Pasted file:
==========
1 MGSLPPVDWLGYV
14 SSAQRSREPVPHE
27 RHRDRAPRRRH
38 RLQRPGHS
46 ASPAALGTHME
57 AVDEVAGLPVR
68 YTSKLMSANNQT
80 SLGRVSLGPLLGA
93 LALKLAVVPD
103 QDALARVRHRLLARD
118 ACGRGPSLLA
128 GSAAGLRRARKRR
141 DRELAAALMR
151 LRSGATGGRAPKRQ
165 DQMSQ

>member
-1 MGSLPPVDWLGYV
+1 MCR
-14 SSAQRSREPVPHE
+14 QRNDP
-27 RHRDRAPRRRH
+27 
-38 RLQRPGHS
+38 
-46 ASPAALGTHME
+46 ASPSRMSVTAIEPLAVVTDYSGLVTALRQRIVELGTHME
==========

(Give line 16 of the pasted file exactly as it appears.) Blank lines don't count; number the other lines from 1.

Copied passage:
>member